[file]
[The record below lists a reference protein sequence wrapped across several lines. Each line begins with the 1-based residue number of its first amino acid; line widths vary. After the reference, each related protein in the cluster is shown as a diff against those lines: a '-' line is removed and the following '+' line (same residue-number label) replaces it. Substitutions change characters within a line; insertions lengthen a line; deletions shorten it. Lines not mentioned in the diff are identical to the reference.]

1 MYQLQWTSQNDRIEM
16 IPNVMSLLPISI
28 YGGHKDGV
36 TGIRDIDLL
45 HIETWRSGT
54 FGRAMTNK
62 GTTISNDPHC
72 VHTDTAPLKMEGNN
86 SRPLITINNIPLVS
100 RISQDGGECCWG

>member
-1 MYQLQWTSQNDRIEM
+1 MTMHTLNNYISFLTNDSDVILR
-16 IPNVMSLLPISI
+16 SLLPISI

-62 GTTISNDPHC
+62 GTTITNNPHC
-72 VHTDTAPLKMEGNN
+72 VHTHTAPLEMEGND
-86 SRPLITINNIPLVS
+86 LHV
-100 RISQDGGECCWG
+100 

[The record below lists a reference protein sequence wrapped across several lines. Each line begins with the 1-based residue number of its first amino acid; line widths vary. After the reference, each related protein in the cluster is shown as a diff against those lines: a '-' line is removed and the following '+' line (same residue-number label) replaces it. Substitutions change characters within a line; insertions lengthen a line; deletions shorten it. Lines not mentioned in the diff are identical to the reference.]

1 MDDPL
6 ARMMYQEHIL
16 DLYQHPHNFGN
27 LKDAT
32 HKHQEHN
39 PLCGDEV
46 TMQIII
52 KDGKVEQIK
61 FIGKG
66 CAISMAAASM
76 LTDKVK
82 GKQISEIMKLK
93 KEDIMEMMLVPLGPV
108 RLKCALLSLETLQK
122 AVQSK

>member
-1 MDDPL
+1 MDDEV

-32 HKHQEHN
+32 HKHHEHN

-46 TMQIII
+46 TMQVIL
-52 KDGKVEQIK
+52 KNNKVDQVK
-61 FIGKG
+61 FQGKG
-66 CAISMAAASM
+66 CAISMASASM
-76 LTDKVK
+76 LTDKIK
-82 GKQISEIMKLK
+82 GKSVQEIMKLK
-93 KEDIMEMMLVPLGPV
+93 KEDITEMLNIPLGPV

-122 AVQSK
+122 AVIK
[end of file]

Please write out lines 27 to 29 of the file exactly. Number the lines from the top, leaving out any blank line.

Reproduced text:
6 ARMMYQEHIL
16 DLYQHPHNFGN
27 LKDAT